But here's the rub: a portfolio that doesn't fall as much, needs only smaller gains to keep the overall return positive. I think the merits of building up a sizable level of cash during times of extreme duress have been well and truly proven in the past couple of years.
This time around last year, the All-Weather Model Portfolio held 35% in cash and thus managed to limit its losses to -3.93% in June and -2.59% for FY22.
In comparison, the ASX200 Accum lost -8.76% in June last year and -6.07% for FY22.
Yes, the All-Weather Portfolio proudly outperformed throughout those testing, extremely volatile times. But the portfolio's performance for the year thereafter is measured off a higher base, which creates an extra hurdle when measuring the performance for the following year.
To illustrate the importance of the starting point, consider the following: up until mid-June the All-Weather Portfolio, even with 20% in cash, was outperforming the broader index on 3, 6 and 12 month comparison but then a strong rally ensued in resources and market laggards, and the comparison shifts to a much lower point (for the index) by the end of June last year.
In the end, the All-Weather's performance remains better on 3 and 6 month comparisons, advancing 2.91% and 8.91% respectively versus 1.01% and 4.46% for the ASX200 Accum. For the full twelve months, the All-Weathers added 12.71% against 14.78% for the index, suggesting 'underperformance'.
Though the irony of the difference in starting points should not go lost: the index started -3.48% lower than the All-Weather Portfolio and subsequently only performed better by 2.07%. It might seem I am making a big deal out of minor details few others appear to be concerned about, but consider the importance of it when a fund reports it has gained 15% over FY23 after losing -22% in the year prior, to name but one example.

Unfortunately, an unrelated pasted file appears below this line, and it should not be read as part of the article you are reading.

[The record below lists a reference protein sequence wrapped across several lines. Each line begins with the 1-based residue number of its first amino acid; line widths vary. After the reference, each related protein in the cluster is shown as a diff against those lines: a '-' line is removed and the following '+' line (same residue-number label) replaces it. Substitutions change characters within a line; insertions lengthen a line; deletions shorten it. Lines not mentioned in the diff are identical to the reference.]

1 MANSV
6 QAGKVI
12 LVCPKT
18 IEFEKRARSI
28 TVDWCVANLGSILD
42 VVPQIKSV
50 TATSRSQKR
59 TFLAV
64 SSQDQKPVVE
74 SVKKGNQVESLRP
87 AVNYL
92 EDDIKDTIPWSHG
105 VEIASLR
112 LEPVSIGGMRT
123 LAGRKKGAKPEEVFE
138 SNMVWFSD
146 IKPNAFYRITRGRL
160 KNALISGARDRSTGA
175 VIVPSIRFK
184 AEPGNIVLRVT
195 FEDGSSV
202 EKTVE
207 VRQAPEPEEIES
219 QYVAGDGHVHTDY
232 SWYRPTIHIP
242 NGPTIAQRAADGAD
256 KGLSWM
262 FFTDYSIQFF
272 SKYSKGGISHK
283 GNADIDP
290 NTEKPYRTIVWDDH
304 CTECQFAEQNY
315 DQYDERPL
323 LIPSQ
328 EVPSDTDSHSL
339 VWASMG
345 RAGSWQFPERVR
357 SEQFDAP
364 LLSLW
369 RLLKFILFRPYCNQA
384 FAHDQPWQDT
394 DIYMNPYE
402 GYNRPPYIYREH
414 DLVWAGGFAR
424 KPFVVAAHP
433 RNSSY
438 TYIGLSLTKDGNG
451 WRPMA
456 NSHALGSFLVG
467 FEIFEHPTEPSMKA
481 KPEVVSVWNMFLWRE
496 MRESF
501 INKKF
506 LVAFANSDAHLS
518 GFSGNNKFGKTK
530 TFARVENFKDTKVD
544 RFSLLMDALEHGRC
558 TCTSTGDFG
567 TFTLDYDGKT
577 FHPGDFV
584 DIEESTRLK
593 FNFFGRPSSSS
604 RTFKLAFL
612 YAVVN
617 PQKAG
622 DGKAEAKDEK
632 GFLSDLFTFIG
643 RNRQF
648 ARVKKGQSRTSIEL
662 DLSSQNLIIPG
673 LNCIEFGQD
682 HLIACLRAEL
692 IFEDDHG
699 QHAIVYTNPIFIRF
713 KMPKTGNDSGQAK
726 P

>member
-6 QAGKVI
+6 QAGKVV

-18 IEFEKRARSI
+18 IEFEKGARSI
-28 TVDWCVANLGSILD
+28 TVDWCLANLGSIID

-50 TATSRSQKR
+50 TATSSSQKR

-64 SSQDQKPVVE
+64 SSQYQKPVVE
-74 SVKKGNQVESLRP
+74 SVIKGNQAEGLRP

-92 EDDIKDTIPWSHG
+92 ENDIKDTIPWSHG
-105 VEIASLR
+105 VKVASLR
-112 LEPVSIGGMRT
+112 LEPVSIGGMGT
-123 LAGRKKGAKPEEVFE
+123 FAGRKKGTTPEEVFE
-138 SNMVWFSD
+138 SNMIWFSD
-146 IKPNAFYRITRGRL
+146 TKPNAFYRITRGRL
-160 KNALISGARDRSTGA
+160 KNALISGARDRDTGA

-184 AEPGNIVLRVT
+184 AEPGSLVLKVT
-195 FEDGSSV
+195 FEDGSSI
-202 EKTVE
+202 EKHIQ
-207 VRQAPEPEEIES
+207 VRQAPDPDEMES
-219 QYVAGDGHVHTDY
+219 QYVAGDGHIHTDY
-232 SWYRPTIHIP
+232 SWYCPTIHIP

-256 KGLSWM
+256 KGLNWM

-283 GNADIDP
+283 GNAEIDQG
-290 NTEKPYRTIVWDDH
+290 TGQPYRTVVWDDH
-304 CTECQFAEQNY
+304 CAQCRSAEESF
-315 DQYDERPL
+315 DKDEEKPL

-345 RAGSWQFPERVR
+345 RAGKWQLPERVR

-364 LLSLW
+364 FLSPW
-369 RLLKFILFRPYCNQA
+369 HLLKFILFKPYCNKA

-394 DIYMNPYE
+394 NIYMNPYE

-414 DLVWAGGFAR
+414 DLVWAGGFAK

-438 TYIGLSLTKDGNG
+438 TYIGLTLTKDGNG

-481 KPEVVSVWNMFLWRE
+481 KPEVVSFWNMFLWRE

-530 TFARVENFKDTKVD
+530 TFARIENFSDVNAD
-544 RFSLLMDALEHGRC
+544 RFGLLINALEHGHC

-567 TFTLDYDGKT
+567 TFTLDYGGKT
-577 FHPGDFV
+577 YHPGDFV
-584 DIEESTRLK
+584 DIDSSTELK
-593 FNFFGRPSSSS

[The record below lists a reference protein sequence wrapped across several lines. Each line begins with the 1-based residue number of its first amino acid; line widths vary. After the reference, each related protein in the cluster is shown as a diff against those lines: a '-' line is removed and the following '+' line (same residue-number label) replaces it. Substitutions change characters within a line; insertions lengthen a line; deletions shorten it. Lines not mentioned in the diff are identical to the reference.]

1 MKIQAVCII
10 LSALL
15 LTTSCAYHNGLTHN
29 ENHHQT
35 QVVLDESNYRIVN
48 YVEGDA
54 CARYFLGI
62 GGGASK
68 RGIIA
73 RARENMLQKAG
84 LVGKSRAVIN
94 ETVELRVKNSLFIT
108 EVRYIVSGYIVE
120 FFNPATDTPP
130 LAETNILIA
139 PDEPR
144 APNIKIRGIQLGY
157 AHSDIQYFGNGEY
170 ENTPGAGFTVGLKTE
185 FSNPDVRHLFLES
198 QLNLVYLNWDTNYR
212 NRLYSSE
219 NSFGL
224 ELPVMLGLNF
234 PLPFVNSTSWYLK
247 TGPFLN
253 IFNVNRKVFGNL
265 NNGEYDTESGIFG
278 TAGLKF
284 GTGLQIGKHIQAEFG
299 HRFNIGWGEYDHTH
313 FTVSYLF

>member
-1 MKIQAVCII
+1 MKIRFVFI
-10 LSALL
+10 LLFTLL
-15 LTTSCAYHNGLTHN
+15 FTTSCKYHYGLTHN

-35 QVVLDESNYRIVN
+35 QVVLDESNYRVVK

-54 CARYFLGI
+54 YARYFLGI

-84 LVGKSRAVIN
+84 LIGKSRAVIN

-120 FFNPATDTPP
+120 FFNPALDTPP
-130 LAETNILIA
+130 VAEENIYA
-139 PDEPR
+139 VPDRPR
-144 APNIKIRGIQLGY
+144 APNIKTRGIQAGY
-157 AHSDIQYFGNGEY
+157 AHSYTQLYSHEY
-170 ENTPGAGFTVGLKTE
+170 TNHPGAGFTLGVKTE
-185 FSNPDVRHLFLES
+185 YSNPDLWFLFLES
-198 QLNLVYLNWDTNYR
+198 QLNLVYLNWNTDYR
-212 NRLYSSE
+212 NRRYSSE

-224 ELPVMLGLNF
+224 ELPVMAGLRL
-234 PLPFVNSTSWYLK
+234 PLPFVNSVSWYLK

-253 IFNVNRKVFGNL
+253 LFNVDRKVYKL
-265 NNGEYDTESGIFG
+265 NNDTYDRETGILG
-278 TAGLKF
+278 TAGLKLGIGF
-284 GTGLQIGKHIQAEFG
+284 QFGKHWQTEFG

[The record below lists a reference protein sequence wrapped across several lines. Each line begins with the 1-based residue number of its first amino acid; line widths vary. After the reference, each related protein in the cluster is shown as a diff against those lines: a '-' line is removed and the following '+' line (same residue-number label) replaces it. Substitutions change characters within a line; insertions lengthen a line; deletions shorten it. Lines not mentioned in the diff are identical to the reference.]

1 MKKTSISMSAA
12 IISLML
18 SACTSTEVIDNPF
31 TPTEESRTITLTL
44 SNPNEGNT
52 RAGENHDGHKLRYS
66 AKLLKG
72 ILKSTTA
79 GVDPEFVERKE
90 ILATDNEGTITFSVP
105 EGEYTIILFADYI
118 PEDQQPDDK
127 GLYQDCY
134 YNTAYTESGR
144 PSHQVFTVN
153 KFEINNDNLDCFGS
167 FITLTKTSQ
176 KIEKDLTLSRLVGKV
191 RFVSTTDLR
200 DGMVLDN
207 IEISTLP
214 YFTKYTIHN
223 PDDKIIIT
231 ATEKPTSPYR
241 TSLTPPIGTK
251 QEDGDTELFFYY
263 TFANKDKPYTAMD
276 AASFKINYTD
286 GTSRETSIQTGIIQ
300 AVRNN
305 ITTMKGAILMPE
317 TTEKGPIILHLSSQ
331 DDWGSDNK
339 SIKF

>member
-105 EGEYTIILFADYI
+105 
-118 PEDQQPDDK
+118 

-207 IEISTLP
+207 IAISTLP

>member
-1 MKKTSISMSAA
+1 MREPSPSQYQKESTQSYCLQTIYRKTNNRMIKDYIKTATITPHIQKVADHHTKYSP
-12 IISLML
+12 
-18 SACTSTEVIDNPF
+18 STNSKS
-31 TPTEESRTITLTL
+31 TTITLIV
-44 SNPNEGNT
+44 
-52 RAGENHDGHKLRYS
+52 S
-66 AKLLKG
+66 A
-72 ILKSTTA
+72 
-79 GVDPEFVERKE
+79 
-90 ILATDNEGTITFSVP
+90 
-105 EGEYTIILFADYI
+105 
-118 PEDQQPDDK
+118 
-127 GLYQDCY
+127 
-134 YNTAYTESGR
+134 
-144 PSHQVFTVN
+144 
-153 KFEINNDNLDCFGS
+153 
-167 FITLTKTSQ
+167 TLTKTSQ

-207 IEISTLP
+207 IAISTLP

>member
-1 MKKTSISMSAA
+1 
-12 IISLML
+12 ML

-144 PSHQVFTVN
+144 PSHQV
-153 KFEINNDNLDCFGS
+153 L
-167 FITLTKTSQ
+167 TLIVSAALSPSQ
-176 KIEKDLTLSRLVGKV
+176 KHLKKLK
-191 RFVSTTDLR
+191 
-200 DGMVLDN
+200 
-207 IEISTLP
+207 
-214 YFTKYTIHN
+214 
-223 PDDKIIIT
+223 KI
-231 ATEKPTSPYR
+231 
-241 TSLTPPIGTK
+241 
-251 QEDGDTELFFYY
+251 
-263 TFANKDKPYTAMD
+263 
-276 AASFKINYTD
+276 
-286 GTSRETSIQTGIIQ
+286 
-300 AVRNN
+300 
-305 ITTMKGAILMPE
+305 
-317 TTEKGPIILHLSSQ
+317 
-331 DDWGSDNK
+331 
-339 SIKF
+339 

Ultimately, any assessment of success or otherwise needs to be made over a longer horizon. One prediction we made at the time of establishing the All-Weather Portfolio is that investment returns would amount to 7%-8%, on average, over time.
The average per annum return achieved for the All-Weather Portfolio since early 2015 is circa 9.25% - meaning we've done better than promised over the past 8.5 year period.
For reasons of comparison: the average annual advance for the ASX200 Accum is 7.16% for the past 5 years and 8.56% for the past decade.
Ultimately, the key purpose of running the Portfolio is to back up my research, but also: to prove that one can invest in Quality companies, irrespective of their premium valuations.
I think we can safely conclude the Portfolio has proved just that over the past 8.5 years, while providing me also with priceless market insights along the way.
One intriguing observation is the repeated relative outperformance in Australia of the MidCap50; that segment of companies not large enough to be part of the ASX50 but on average too large to be included with the many smaller caps listed on the ASX.
Talk to any small cap investor this year and they will assure you times have been extraordinarily challenging. The S&P/ASX Small Ordinaries, for example, generated 8.45% in FY23 total return, but only 1.32% for the first six months of 2023.
In comparison, the MidCap50 is up 4.60% for the six months ending June 30, which is similar to the ASX50, but for the full financial year the gain is 17.97%. Over three years (13.50%), five years (8.80%) and ten years (14.40%) - the outperformance from this segment on the exchange is quite persistent.
Do we know why? Are there any conclusions or insights we can draw from it?
My own view is this segment includes those success stories from the small caps space that are able to grow into a much larger size, and ultimately become part of the ASX50 large caps.
Micro caps and small cap companies will always have an attraction, because such companies can grow rapidly from a low starting point, which can translate into outsized share price gains in a short time. But only few can turn that operational momentum into a sustainable, long-term growth story.